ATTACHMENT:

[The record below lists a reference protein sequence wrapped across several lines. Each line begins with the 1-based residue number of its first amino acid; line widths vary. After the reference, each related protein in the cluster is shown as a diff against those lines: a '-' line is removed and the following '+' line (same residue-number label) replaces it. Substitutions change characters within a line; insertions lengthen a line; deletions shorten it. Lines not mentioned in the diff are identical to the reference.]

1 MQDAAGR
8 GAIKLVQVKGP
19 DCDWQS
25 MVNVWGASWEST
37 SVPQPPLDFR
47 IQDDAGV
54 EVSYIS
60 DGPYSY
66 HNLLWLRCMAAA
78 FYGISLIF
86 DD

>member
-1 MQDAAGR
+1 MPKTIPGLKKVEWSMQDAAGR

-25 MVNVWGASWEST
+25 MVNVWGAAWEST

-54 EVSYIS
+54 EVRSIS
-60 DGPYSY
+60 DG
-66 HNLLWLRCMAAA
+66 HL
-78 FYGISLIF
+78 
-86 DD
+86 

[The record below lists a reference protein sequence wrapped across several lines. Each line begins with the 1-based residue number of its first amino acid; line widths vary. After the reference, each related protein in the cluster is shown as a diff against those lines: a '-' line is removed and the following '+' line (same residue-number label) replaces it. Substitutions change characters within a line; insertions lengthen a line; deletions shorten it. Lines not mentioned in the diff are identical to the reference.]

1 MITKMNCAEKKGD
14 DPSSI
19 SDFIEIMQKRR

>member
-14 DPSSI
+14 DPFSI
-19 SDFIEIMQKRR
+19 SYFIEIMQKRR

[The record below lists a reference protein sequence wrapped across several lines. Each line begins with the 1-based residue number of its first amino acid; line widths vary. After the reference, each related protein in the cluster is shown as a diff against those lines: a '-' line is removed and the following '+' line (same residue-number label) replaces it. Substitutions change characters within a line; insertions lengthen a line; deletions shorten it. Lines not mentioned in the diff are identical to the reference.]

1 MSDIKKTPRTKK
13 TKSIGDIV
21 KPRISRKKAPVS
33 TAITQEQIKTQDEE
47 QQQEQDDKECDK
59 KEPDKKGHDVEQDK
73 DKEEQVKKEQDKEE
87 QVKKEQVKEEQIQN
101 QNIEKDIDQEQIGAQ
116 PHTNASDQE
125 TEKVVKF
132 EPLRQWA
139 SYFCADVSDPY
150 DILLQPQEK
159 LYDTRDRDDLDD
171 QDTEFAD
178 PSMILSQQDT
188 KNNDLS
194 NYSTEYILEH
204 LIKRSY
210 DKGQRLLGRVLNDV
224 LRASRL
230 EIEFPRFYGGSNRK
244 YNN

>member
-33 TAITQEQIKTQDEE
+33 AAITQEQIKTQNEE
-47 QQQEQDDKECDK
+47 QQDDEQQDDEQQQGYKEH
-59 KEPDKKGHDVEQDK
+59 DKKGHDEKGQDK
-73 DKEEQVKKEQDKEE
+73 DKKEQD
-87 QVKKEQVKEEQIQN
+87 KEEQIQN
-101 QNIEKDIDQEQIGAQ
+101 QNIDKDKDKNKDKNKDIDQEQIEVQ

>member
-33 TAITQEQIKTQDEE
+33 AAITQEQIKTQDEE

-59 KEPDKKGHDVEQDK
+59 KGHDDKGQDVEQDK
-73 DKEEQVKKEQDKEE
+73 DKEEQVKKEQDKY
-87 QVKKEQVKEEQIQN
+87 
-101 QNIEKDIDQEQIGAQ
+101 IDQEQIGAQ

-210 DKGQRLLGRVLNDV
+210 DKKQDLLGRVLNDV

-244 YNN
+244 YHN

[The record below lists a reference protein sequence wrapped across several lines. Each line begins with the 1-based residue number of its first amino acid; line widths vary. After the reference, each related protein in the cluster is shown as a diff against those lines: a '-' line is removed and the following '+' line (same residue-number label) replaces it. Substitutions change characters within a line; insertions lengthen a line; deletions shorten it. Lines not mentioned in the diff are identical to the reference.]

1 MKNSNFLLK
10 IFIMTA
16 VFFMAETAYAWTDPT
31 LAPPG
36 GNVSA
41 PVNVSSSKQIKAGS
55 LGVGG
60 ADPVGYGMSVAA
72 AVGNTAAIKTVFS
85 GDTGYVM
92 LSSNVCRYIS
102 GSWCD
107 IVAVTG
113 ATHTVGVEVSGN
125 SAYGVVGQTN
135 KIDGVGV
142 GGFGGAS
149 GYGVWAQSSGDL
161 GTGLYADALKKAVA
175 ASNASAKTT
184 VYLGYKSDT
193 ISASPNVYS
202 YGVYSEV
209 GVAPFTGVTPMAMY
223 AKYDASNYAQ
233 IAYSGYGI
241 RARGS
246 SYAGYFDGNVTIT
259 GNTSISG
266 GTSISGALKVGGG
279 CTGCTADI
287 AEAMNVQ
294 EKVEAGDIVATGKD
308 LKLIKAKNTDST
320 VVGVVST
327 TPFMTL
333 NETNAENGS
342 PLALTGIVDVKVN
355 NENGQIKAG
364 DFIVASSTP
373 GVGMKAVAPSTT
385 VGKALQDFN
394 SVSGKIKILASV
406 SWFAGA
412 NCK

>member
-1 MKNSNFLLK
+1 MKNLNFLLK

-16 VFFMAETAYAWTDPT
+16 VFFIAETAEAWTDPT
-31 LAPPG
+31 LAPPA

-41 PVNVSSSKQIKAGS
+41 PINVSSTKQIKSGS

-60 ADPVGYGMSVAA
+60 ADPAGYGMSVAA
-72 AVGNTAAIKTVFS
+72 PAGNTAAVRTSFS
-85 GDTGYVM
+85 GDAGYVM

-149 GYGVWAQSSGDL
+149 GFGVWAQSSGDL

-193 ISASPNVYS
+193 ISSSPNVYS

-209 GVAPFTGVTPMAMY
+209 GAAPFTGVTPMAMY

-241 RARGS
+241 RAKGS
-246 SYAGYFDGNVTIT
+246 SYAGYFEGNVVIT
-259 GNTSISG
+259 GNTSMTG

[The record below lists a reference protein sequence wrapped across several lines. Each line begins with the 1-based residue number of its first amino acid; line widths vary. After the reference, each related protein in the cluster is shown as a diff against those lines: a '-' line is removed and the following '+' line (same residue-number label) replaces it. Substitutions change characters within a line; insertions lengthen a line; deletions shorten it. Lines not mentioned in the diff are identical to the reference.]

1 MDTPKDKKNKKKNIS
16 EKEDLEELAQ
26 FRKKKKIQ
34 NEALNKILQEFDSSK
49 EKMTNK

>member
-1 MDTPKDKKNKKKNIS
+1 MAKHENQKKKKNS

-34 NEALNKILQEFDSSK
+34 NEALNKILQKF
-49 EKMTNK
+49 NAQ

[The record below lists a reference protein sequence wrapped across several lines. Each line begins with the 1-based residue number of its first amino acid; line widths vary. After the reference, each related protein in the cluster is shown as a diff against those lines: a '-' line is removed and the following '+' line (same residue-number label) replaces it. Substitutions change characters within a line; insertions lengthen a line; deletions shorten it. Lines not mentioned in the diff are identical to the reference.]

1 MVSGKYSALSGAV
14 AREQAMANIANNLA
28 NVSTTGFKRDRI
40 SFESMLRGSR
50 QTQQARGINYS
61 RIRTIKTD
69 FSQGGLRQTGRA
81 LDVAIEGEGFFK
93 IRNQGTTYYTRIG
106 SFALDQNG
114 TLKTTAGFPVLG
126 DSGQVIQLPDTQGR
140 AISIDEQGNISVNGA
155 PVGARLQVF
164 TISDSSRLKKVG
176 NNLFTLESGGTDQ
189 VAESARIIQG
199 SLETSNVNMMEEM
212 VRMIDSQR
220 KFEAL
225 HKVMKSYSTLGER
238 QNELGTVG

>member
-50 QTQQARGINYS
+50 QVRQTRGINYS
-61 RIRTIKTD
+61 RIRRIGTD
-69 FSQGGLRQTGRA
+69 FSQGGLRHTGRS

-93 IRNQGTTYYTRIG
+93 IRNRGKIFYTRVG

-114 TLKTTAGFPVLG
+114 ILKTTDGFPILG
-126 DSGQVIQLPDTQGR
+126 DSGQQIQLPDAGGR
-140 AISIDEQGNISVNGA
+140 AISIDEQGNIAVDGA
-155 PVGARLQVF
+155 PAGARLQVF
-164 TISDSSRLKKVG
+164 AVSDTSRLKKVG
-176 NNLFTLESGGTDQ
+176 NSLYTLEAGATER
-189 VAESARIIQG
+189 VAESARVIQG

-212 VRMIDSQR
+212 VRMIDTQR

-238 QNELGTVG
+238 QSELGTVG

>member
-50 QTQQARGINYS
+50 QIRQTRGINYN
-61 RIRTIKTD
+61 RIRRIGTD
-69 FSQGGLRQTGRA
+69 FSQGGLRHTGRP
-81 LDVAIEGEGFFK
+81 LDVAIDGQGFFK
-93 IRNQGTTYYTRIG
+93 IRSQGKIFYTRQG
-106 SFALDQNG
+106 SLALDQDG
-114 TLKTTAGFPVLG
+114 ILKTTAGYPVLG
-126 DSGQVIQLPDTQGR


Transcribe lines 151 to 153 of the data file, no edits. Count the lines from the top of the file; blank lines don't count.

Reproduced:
-149 GYGVWAQSSGDL
+149 GFGVWAQSSGDL

-193 ISASPNVYS